Step 1: Reflecting on the Issue, Problem, or Task
Reflection is an important early step in critical thinking. There are various kinds of reflection that promote deeper levels of critical thinking (click on the table to view larger):
Brockbank, A., & McGill, I. (2007). Facilitating Reflective Learning in Higher Education. Maidenhead, England: McGraw-Hill Education.
Ask yourself questions to identify the nature and essence of the issue, problem, or task. Why are you examining this subject? Why is it important that you solve this problem?
Game: There is 1 random word below. Use it as inspiration to think of something it would be interesting if we never had in this world.
Challenge: For extra challenge, reply to someone else’s suggestion and predict how life would be different if it never was. Try and think big. Think about profound and extreme ways in which the world may be different.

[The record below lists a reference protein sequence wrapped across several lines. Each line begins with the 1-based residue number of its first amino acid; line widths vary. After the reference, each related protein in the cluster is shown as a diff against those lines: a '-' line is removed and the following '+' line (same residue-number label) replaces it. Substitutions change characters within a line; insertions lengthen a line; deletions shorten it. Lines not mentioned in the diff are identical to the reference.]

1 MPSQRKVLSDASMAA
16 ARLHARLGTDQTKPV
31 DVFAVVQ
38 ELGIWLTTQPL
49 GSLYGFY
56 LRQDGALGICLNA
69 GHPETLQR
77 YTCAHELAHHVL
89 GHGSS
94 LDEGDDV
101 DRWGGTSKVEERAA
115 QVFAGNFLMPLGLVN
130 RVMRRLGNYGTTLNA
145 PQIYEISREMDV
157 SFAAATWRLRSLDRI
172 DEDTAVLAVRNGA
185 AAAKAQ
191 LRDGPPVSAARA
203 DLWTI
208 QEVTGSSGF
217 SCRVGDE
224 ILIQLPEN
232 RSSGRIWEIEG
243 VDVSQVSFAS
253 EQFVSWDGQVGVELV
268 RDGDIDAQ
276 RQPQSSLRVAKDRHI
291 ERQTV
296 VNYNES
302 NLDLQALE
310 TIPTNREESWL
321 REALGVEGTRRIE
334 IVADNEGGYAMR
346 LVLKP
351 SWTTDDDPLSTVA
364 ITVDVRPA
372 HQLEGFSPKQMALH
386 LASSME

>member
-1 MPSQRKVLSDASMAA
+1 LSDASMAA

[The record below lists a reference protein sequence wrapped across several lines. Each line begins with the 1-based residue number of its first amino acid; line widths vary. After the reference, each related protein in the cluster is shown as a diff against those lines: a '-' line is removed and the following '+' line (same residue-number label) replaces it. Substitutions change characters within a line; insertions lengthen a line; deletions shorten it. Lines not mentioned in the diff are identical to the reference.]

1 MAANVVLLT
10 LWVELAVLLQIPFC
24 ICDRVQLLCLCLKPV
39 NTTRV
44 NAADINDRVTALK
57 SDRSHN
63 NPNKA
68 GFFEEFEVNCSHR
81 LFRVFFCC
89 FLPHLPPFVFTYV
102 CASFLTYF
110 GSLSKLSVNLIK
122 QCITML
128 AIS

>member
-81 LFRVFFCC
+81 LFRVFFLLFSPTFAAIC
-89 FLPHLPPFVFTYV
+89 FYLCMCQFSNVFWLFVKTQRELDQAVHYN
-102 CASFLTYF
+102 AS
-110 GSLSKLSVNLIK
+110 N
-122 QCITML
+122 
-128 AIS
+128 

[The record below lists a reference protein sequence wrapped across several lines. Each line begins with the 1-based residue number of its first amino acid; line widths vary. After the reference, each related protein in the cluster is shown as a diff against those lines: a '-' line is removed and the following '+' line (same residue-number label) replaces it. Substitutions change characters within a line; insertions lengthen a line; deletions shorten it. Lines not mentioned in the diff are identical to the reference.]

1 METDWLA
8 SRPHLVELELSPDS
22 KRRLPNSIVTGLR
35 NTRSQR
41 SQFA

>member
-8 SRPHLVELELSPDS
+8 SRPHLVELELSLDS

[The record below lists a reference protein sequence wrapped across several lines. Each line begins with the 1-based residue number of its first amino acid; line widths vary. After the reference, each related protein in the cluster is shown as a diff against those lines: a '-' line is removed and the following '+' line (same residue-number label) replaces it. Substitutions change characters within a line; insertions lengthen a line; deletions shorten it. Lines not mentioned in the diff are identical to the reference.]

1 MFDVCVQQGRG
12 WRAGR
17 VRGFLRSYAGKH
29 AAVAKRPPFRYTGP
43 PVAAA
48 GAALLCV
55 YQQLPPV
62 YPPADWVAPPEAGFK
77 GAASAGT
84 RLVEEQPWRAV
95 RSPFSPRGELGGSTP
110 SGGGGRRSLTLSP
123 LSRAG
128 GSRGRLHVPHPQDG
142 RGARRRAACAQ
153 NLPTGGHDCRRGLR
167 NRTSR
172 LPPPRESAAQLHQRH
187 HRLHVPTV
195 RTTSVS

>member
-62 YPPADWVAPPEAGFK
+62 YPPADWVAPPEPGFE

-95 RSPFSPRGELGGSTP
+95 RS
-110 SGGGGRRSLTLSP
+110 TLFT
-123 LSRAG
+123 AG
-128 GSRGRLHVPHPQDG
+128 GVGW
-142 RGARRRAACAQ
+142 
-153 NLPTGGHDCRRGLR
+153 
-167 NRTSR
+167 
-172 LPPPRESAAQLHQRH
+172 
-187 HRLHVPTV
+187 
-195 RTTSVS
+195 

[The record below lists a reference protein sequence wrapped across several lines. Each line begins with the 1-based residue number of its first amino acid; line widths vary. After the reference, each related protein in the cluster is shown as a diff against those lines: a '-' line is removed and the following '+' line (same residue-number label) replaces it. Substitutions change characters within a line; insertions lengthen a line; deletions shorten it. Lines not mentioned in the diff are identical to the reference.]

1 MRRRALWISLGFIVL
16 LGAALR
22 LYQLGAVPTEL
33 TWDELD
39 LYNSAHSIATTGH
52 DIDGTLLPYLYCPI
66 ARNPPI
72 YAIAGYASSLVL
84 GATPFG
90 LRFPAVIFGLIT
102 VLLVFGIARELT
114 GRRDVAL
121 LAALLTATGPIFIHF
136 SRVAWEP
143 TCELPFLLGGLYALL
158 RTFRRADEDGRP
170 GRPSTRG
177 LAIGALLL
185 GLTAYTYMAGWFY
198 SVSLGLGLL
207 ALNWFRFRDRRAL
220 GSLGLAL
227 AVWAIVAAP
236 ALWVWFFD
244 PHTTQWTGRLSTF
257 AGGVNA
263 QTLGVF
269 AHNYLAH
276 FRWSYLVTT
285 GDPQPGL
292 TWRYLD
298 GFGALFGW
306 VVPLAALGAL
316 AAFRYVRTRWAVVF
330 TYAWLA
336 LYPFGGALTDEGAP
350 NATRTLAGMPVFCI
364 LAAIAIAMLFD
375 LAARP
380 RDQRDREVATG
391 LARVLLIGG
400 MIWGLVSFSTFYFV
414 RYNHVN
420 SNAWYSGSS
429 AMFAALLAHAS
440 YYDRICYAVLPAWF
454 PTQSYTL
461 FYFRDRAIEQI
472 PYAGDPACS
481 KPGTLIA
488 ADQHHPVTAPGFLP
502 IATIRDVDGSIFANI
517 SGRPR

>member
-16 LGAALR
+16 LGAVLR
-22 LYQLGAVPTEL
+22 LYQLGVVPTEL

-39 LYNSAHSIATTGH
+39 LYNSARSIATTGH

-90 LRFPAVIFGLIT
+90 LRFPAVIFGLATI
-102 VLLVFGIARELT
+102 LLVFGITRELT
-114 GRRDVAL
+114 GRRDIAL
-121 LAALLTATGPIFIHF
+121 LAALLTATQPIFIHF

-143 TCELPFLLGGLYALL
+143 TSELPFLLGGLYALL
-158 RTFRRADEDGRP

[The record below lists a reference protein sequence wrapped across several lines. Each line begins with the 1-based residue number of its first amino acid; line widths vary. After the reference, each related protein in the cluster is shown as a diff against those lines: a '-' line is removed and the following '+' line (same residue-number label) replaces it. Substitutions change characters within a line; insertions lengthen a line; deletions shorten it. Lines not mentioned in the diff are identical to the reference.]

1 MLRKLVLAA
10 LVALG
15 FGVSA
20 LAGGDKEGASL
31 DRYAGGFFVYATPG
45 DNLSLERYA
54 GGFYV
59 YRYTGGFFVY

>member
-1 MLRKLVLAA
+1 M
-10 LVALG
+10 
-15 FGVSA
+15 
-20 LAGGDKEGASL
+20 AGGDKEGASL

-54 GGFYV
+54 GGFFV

Strategy: We often think about how life would be better if only we had X (X being something we would quite like). It can be a fun way to pass the time but it tends to involve adding something new to our lives. Let's go the other way around and subtract something instead. But instead of something desirable it will be something that we take for granted, something simple. Then trying to predict how it would have a profound effect changing the world around us becomes an act in following a chain reaction of influences. Creativity often involves having keen insights into how everything influences and affects everything around it in often unobvious ways. This little game is a good way to practice that thinking.